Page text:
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In big blind, button open shoves.

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  • In big blind, button open shoves.

    What do you do if your in the bb and 1 player before you open shoves and everyone folds. If you holding AKo, I've seen a lot of regular players been happy going with this hand preflop. I just encountered this situation in zoom and I elected to fold and immediately sat out and went to poker stove.

    I would range someone at AA, KK, QQ with possibly AKo and AKs.

    Now against this range AKo has 39% equity, so I'm happy with my fold.

    I also tried out a few other hands that people would go with preflop:

    AKo 39%
    AKs 42%
    JJ 36%
    QQ 40%
    KK 57%
    AA 84%

    So it seems like AA and KK are the only 2 hands that it would be profitable to call this shove with. I started playing multi-table SNG's and recently moved over to trying out some cash games, so this seems totally wrong to my standard thinking. But I did lay it down and after the calculations I'd be happy folding anything but AA and KK.

    Question is, would other people be calling here with worse hands? And have they, because I'm sure I've made a few of these calls myself and it seems a definite -ev spot.

    Its different if its a 3 or 4bet and then a shove though, so I'm not saying i wouldn't go with worse hands preflop, if you 4bet AKo and someone shoves, then to call you have less than 39% of the pots chips to put in I'm guessing and it would be a +ev play then.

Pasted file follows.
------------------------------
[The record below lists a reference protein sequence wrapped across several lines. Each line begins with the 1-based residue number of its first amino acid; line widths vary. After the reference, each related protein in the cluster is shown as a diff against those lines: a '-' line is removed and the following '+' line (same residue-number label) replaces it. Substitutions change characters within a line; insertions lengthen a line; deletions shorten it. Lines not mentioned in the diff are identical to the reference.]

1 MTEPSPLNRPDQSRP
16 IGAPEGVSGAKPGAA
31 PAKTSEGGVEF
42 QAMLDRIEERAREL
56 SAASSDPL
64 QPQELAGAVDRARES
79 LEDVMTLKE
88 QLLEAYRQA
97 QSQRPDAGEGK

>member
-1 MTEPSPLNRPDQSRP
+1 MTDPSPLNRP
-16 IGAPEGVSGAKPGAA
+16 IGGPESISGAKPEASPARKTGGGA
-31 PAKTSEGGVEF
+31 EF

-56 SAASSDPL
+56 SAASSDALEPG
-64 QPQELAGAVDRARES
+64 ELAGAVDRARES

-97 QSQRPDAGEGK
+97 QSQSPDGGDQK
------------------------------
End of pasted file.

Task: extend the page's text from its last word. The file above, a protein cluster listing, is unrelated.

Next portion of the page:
Just thought it would be interesting to share my thoughts on this.

  • #2
    all in

    In freerolls microstakes and rebuys the all in range are much wider than that. I have seen 72o all in first hand of a tournament. So it really depends on what type of tournament and what buyin it is. Of course this is just a generality and is not without exceptions, you can find nits at any level that may have a very tight range.

    Good luck
    Doug
    3 Time Bracelet Winner


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    • #3
      Oh sorry, didn't actually say, this is for NLHE cash games only. I know that's an all in tournaments, I'm meaning cash where we're generally 100bb deep all the time.

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      • #4
        Yea man, as said already from the friend above, almost depend from your opponents and also the type of game you are playing, the stack size any read you have on them too

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        • #5
          This spot came up in zoom, and an open shove, this is some of the math behind the spot. Range could be looser but could also be tighter, so I went for the middle ground, and did some math, to give a rough idea of equity and value of certain hands.

          Stack size isn't a huge impact, unless villain is really short. Because you'd still be in a -ev spot in the long run by calling.

          For calling an open shove for half the amount the opponent needs a shoving range of:
          88+
          ATs+
          AQo+

          That give you equity of 50.291%